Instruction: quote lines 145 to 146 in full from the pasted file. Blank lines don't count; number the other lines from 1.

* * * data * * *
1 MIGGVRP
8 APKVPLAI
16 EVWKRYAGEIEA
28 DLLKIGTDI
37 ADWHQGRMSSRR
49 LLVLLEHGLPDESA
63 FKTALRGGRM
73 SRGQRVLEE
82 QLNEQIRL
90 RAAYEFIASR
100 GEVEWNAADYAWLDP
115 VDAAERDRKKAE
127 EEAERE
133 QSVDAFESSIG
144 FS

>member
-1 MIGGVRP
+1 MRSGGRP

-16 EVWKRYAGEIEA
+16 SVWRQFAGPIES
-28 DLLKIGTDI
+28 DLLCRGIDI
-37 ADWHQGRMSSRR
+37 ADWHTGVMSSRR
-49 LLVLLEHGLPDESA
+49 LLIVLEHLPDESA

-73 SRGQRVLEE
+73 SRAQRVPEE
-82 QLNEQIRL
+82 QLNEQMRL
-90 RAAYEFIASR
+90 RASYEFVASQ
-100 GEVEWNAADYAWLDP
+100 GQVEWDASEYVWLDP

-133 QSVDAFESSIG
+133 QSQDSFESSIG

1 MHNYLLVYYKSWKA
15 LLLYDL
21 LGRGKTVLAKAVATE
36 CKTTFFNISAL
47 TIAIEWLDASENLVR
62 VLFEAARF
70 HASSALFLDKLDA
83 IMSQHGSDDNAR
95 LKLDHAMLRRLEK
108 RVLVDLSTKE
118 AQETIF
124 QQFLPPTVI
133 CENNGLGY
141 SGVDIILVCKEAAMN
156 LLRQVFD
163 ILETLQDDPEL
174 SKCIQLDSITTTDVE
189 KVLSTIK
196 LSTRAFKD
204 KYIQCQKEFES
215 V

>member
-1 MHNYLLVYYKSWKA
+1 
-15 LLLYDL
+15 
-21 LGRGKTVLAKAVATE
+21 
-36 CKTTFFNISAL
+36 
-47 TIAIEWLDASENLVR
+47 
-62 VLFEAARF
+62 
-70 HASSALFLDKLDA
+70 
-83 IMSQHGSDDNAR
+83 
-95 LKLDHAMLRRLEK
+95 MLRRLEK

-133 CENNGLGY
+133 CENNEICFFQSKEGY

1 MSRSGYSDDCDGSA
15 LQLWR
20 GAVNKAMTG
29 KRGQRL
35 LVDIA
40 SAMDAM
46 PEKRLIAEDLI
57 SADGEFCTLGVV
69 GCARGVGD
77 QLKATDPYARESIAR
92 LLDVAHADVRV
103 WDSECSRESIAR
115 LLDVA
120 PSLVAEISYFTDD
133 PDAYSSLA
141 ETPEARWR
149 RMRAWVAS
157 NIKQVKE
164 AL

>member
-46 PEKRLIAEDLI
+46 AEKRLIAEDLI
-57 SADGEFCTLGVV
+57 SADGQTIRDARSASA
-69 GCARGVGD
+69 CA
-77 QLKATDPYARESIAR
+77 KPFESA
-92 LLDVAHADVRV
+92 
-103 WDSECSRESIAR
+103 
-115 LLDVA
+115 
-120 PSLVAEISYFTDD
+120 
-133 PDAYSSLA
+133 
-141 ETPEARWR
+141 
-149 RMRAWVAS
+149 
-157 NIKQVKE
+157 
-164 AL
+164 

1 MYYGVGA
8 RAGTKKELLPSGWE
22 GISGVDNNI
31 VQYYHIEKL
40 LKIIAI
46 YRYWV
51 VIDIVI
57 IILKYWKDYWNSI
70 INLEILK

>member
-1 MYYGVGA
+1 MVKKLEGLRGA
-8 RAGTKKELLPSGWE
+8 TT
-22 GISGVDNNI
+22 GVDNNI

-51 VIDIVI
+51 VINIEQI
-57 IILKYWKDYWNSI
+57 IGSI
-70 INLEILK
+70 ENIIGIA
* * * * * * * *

-70 INLEILK
+70 ENIIGIA